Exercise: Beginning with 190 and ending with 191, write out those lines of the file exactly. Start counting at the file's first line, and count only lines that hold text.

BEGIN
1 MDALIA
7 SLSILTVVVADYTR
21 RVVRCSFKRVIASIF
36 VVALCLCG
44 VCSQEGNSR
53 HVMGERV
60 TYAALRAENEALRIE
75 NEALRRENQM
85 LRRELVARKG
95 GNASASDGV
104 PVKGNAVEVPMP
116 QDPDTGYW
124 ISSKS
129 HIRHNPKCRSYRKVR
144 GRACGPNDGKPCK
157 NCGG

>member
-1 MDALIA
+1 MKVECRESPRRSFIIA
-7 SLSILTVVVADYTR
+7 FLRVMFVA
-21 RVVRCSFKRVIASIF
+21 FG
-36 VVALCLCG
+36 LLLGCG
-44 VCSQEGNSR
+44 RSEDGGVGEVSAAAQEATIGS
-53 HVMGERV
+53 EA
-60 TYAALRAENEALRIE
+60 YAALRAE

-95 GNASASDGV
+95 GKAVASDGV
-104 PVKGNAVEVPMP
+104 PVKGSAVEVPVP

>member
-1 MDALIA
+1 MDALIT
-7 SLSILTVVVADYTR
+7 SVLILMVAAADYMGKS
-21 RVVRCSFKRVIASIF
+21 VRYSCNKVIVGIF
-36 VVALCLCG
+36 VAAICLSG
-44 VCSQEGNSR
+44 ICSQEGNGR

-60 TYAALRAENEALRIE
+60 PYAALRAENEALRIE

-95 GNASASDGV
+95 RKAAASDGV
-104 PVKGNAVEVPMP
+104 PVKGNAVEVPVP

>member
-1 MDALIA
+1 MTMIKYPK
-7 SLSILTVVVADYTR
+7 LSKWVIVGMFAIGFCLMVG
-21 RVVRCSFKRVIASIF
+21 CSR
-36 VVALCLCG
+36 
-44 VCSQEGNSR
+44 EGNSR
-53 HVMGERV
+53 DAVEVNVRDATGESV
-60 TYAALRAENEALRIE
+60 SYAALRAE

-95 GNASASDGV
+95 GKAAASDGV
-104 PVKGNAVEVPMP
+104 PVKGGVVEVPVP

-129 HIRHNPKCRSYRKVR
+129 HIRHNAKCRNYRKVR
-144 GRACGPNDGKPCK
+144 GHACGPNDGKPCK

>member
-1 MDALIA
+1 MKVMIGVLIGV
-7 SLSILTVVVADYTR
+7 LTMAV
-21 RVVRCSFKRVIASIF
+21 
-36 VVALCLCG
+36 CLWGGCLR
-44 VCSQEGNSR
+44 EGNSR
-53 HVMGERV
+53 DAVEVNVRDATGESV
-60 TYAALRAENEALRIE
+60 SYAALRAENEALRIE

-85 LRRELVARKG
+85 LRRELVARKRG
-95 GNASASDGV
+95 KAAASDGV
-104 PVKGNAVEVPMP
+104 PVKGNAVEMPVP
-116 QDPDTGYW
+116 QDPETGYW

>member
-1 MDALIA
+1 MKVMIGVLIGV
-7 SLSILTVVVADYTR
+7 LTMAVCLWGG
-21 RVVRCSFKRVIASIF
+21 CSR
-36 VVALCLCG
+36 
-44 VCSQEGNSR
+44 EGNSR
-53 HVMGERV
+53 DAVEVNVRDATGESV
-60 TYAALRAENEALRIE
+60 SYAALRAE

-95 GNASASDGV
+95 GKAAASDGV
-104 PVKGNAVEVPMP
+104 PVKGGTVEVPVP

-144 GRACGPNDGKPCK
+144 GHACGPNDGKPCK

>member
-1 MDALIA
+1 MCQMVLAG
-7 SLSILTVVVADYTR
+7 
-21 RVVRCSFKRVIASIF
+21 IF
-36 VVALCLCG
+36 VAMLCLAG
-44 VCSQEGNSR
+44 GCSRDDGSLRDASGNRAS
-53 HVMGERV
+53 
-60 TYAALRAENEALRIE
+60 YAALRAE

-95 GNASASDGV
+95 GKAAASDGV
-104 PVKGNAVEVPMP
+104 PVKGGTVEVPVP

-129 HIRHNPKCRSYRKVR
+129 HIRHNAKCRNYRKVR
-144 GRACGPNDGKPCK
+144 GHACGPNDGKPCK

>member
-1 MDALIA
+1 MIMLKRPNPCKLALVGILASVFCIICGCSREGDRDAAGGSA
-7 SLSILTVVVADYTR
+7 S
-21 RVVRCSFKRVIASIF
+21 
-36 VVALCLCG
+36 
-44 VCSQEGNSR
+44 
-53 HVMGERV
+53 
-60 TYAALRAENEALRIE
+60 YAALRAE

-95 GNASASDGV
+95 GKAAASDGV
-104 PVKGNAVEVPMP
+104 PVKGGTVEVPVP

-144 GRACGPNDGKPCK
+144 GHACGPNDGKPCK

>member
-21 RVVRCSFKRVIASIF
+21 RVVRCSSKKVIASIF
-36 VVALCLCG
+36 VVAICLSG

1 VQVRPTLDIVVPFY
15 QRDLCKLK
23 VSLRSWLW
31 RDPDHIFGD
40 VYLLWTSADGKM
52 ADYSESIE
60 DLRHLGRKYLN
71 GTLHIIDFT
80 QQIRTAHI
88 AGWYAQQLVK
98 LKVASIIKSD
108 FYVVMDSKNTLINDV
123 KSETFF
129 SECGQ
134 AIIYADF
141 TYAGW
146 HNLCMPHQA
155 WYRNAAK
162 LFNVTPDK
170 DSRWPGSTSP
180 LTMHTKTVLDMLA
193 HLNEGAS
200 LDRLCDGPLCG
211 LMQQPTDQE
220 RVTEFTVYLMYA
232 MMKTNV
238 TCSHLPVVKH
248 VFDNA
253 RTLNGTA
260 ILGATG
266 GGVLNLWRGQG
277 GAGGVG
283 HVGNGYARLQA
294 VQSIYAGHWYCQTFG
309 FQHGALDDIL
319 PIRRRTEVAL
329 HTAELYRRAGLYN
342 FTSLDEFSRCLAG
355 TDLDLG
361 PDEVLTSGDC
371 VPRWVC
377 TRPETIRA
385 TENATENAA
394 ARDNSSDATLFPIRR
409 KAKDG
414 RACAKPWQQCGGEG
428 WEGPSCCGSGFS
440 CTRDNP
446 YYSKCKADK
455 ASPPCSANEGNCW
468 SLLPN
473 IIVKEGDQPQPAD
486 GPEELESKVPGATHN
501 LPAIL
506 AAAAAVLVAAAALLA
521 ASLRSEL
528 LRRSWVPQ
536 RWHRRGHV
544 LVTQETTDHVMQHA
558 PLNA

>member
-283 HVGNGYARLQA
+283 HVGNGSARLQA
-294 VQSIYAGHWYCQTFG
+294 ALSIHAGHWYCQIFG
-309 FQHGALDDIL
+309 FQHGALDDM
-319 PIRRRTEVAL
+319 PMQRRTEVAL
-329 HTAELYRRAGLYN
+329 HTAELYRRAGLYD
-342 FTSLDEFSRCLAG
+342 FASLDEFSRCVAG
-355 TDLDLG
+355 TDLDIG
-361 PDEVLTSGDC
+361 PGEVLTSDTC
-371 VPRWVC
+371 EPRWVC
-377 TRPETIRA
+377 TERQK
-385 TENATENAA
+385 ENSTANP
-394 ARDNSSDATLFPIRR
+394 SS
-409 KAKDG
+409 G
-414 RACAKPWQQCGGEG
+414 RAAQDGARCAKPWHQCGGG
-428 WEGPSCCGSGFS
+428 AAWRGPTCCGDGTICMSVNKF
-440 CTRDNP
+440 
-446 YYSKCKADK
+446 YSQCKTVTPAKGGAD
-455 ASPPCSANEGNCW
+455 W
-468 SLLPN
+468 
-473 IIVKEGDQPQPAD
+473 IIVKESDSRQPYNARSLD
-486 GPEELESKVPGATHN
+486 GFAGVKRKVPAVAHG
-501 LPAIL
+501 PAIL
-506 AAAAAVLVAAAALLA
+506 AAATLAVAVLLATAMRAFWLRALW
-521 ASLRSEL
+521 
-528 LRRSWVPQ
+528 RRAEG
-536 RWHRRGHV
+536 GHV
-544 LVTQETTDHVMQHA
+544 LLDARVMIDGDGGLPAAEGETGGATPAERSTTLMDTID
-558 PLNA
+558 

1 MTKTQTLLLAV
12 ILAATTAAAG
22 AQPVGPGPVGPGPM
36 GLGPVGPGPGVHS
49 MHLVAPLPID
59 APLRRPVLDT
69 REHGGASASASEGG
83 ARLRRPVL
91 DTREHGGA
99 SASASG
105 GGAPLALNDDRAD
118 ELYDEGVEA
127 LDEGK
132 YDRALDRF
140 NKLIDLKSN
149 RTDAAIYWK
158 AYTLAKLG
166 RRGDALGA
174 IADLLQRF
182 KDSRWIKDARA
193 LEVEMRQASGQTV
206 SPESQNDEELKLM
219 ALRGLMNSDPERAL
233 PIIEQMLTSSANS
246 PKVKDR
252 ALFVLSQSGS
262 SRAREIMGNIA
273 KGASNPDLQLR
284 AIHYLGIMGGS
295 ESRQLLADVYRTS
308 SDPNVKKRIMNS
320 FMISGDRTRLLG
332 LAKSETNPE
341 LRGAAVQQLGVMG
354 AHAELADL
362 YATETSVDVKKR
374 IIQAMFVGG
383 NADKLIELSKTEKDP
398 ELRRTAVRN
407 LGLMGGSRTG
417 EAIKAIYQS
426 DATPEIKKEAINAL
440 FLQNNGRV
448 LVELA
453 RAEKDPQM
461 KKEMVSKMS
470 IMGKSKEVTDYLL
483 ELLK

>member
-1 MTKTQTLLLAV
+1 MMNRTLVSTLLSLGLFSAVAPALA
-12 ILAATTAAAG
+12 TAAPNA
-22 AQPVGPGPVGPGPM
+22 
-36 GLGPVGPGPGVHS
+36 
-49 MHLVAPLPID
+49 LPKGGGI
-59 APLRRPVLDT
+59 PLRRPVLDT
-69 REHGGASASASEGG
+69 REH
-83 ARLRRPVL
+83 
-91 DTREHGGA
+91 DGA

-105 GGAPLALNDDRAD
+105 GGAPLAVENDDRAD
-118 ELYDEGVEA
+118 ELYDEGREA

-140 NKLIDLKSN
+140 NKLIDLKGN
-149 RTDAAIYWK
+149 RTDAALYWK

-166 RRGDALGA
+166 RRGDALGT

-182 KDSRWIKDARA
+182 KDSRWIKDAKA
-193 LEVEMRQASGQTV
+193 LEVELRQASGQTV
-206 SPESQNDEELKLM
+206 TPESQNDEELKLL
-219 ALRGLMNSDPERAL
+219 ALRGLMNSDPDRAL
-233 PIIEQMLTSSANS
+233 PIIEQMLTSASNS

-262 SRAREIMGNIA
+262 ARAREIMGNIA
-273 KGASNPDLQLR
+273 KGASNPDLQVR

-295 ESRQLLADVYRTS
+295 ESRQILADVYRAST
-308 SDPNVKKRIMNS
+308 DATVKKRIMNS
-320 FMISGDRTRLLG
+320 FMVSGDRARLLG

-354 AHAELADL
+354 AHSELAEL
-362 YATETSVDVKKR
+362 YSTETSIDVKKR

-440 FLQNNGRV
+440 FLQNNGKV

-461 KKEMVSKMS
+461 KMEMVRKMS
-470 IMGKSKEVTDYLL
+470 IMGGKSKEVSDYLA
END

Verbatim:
193 HLNEGAS
200 LDRLCDGPLCG